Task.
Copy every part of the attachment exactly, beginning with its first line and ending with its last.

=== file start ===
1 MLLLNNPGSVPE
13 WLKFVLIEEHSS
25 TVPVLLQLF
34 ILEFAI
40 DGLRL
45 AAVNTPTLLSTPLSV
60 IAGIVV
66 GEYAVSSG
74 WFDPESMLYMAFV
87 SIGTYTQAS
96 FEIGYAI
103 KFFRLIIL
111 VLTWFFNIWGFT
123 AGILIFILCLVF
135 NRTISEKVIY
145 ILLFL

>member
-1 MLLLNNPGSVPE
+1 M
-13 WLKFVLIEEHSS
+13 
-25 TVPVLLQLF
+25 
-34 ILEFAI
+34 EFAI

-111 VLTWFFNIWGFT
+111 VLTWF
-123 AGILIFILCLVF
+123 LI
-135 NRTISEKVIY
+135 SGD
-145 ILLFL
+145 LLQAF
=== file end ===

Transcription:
1 MLLLNNPGSVPE
13 WLKFVLIEEHSS
25 TVPVLLQLF
34 ILEFAI
40 DGLRL
45 AAVNTPTLLSTPLSV
60 IAGIVV
66 GEYAVSSG
74 WFDPESMLYMAFV
87 SIGTYTQAS
96 FEIGYAI
103 KFFRLIIL
111 VLTWFFNIWGFT
123 AGILIFILCLVF
135 NRTISEKVIY
145 ILLFL

>member
-1 MLLLNNPGSVPE
+1 M
-13 WLKFVLIEEHSS
+13 
-25 TVPVLLQLF
+25 
-34 ILEFAI
+34 EFAI

-111 VLTWFFNIWGFT
+111 VLTWF
-123 AGILIFILCLVF
+123 LI
-135 NRTISEKVIY
+135 SGD
-145 ILLFL
+145 LLQAF